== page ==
If you love the look of movies such as The Nightmare Before Christmas and The City of Lost Children, there’s a sculptor out there after your own heart. In fact, none of Stéphane Halleux’s darkly whimsical renderings — robotic wheelchairs, squat submarines, armored cars, men with mechanical bat wings, animal soldiers wearing hand-stitched leather gas masks, a 30-inch cyclist whose suit includes electrodes that generate energy — would be out of place in these fantasy flicks.
Two years ago, the former comic-book illustrator got sick of drawing “uninteresting things for other people” and started building the lanky-limbed, roboticized characters he enjoyed doodling — ominously cartoonish forms that are futuristic yet also recall the past.
Now, Halleux works on his sculptures full time out of his home in the Belgian countryside, where he lives with his partner and their two boys. He sketches the rounded and slumped shapes, then coaxes the creatures from wood, metal, and hide, using scrounged antique parts for appendages and each of the fine details.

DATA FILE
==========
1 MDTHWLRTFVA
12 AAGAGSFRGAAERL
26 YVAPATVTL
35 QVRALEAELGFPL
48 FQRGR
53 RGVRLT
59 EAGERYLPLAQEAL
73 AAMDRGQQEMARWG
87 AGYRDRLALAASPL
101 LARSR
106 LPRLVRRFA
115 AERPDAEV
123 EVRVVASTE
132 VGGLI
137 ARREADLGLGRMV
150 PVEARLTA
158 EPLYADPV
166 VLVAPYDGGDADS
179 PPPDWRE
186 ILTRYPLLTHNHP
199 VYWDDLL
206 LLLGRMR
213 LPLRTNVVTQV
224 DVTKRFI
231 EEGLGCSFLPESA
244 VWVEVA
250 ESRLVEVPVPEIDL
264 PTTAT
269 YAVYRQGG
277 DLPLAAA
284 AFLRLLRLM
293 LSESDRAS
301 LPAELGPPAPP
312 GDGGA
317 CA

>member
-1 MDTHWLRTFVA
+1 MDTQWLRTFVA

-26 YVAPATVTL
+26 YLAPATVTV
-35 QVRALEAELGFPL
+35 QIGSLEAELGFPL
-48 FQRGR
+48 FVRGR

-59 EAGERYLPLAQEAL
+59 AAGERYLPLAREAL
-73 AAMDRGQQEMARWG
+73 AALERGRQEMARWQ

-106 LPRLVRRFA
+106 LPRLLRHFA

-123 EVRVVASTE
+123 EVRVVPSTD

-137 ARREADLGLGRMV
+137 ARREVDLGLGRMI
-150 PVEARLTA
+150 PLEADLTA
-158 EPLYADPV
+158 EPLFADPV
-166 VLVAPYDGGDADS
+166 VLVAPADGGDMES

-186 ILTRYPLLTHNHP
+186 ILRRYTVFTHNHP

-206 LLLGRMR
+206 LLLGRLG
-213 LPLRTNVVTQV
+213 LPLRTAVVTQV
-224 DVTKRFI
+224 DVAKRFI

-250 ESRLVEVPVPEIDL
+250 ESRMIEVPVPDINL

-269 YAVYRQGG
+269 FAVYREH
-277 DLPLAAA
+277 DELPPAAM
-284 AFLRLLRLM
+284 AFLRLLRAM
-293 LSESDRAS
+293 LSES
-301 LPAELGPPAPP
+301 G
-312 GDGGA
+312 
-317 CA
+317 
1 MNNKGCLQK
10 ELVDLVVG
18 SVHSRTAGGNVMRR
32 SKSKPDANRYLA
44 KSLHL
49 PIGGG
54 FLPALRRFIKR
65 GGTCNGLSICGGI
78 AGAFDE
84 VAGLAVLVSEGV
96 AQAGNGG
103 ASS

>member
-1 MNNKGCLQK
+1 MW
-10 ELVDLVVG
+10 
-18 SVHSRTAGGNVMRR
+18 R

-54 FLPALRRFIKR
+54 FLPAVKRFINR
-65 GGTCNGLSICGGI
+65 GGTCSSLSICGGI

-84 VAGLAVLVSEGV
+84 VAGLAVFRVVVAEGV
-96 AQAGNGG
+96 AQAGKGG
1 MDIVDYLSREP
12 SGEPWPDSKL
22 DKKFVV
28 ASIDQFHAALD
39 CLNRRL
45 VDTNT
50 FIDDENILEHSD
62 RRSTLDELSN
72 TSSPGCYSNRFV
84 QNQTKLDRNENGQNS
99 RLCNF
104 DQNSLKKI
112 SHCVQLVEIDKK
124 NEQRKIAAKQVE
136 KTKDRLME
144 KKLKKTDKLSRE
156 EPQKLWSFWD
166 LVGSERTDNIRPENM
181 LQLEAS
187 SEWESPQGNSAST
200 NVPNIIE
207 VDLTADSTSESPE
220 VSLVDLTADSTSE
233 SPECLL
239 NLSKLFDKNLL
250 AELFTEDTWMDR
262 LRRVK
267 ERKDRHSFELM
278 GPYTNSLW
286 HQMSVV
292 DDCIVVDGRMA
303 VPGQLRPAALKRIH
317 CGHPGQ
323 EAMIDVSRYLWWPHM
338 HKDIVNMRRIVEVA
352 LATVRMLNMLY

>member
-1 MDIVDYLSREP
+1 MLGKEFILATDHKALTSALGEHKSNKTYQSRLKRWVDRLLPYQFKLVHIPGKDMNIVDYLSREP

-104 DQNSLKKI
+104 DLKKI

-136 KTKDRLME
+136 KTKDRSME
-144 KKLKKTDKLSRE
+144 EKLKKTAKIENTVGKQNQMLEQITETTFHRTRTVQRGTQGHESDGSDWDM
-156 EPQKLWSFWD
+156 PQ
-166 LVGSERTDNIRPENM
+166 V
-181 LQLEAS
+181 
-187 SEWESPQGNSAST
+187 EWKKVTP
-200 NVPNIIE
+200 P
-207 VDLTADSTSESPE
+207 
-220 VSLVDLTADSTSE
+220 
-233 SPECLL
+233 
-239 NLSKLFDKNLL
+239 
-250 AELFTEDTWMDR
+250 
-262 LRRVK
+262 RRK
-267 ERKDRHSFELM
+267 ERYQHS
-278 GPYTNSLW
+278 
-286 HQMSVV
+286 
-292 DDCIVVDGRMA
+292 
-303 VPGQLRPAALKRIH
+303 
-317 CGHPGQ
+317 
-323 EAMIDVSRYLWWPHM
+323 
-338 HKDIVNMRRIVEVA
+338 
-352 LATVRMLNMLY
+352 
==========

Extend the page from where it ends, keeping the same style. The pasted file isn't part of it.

“It’s as if these old, saved elements, full of history, were giving a soul to the final work,” Halleux says of his recycled materials. “I like crazy mixtures, unlikely associations, advanced technology mixed with mechanisms of long ago.”
The seemingly mechanical conformations give the impression that they are capable of rolling, taking off, or — in the case of the cyclist — pedaling. But actual movement is all in the spectator’s mind, Halleux says.
“Each one has an invented history. If I really wanted to animate them seriously, the form and atmosphere would suffer. I think imagination is stronger than a working light or a turning propeller.”
>> Halleux’s Collection: www.stephanehalleux.comRelated